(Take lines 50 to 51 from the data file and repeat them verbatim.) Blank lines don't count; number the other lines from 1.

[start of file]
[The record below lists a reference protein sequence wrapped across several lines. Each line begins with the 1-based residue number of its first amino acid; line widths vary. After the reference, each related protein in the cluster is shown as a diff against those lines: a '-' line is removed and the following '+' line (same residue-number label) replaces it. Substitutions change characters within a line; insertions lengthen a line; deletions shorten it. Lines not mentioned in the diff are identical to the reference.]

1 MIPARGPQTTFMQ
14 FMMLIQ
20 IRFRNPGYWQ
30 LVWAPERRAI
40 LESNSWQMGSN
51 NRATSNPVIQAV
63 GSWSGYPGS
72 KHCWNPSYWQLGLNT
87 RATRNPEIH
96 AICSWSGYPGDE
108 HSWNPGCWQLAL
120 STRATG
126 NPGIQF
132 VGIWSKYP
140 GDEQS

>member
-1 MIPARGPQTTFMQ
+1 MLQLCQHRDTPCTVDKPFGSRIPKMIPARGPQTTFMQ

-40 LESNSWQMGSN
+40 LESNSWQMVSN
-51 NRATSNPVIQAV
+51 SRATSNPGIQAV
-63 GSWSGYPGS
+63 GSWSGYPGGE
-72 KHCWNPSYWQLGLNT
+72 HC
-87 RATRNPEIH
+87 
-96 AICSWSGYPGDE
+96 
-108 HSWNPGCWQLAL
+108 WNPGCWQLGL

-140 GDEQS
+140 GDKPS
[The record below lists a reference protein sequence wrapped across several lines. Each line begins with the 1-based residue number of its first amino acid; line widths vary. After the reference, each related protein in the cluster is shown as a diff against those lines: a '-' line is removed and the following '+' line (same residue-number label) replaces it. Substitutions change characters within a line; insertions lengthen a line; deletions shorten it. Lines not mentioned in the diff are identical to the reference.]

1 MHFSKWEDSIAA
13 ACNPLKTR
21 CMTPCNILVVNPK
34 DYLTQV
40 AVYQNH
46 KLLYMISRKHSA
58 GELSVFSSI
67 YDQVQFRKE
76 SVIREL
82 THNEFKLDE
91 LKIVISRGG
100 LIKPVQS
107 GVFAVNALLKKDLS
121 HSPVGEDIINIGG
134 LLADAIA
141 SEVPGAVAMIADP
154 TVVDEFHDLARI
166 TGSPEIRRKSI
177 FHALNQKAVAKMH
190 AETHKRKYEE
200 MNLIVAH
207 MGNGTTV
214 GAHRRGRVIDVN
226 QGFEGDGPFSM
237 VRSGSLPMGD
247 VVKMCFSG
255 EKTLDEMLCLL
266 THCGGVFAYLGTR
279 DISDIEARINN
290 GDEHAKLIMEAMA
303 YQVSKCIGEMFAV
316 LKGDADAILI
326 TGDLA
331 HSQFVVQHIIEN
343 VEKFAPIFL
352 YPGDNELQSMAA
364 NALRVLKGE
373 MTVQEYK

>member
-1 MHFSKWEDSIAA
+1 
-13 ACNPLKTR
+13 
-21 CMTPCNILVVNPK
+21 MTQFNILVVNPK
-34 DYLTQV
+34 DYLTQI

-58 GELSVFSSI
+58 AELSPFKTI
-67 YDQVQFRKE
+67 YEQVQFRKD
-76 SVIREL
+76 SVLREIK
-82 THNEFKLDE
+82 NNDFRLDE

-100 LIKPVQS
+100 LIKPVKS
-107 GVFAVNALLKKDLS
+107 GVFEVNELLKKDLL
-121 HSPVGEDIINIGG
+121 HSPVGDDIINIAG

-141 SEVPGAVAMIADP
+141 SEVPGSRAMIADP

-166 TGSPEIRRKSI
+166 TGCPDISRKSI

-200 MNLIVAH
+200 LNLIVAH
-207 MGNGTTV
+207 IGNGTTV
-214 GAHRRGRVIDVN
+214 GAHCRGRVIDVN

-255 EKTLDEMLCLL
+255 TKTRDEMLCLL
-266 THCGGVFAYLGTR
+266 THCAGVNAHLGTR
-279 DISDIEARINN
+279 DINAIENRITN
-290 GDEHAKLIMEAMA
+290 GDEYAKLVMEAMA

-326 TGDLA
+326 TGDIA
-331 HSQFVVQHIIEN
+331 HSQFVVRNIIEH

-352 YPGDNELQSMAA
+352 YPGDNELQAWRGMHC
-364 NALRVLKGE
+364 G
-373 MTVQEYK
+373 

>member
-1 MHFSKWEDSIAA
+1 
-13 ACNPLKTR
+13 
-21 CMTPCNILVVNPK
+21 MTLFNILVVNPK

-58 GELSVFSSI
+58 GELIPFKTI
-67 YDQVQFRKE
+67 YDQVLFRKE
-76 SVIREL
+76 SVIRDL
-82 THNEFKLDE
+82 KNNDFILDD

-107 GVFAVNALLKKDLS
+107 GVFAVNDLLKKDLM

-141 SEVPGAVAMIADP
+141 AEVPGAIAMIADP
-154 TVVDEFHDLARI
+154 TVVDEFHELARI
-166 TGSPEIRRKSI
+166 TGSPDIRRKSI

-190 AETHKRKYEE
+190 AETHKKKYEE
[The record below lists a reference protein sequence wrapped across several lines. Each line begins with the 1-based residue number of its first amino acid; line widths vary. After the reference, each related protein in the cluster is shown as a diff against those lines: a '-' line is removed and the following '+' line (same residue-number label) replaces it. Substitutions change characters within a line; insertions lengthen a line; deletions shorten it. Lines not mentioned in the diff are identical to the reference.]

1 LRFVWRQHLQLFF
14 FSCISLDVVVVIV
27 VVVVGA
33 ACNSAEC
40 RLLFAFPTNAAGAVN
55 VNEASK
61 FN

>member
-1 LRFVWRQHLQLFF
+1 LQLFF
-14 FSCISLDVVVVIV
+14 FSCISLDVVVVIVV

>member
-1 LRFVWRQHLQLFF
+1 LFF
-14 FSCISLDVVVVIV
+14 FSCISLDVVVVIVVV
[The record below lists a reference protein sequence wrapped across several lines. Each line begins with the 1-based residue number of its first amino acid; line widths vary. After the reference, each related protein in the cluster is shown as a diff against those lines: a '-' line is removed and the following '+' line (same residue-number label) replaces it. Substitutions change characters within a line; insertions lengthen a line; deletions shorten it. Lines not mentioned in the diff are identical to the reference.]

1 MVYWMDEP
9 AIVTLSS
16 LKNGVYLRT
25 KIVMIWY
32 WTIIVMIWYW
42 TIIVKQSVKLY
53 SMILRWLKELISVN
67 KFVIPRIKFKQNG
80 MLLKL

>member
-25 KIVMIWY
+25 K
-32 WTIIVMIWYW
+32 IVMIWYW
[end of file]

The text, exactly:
121 HSPVGEDIINIGG
134 LLADAIA